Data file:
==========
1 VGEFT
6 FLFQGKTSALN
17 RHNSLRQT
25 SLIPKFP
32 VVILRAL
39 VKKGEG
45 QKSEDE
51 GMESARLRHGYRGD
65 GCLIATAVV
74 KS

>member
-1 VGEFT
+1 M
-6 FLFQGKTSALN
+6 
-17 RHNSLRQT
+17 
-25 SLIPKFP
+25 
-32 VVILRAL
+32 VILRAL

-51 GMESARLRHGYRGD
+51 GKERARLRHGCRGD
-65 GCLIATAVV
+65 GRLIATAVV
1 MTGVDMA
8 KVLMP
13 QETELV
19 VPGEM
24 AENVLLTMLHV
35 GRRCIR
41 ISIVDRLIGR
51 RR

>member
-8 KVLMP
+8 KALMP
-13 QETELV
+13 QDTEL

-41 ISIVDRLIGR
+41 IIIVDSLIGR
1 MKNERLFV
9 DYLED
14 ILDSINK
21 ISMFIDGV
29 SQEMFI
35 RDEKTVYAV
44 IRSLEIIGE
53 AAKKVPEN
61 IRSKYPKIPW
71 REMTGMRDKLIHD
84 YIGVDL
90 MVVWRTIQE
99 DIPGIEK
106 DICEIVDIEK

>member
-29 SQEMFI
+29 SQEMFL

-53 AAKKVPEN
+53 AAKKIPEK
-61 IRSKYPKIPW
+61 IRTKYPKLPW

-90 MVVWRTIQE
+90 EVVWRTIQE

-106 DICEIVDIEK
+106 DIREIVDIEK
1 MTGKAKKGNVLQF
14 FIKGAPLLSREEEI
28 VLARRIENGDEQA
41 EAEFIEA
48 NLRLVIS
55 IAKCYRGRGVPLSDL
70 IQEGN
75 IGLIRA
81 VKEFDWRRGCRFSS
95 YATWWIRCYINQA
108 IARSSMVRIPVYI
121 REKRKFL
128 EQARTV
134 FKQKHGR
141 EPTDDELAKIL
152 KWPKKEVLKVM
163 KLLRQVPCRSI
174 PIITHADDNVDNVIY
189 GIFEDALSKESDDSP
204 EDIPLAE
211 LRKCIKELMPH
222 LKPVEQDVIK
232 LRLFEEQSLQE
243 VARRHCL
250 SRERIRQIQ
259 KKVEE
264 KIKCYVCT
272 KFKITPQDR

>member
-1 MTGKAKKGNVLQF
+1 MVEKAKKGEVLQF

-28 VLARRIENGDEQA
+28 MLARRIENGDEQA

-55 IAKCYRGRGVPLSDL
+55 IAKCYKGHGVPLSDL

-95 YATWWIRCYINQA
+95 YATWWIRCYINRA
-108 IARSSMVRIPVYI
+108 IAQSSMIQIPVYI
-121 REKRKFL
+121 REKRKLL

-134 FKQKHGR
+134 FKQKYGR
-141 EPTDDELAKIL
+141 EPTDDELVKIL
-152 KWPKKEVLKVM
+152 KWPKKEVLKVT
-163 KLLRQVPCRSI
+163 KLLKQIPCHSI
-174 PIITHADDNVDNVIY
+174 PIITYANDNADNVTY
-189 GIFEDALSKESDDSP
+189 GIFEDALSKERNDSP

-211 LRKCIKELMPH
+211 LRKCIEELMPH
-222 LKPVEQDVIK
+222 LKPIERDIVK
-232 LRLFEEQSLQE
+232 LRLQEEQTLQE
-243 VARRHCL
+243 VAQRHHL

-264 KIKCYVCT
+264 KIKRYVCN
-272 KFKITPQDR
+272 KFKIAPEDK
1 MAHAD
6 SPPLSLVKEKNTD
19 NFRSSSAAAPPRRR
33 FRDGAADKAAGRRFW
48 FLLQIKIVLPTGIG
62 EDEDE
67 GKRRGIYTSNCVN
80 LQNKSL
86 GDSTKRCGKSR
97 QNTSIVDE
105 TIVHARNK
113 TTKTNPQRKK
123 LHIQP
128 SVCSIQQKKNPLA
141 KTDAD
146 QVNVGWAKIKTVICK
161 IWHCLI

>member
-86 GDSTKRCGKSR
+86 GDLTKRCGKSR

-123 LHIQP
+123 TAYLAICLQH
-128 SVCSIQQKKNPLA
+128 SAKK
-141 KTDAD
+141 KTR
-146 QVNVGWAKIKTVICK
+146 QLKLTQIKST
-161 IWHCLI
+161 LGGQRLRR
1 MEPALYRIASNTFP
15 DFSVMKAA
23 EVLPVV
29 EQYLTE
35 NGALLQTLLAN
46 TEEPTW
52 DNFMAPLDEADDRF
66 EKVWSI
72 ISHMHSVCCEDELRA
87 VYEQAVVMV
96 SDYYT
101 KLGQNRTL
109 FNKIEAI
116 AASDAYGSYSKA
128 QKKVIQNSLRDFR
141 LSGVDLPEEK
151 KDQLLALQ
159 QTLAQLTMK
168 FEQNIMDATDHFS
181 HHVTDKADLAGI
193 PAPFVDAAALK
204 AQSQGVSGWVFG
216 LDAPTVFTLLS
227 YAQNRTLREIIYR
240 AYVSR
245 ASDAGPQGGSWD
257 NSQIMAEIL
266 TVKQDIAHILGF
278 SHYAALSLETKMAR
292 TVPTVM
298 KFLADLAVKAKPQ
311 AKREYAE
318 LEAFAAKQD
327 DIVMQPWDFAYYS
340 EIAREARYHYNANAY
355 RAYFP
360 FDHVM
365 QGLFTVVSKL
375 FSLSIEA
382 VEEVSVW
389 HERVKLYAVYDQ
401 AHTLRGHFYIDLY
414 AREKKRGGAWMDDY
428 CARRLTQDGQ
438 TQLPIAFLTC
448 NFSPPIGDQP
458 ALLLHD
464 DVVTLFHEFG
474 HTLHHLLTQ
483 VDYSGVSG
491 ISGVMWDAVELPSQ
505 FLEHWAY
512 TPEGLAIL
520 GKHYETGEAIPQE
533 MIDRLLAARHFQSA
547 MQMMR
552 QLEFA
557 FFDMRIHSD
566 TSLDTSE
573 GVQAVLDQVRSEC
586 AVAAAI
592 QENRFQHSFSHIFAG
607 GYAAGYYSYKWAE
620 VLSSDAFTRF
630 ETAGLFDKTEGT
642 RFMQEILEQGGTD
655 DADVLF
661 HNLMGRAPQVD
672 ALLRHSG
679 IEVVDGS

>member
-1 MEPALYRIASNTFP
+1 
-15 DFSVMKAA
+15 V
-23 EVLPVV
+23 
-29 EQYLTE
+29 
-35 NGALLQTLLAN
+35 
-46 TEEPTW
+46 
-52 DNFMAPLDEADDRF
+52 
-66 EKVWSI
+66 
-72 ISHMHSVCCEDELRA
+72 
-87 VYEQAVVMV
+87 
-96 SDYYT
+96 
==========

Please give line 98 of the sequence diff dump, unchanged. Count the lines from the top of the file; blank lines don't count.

+28 MLARRIENGDEQA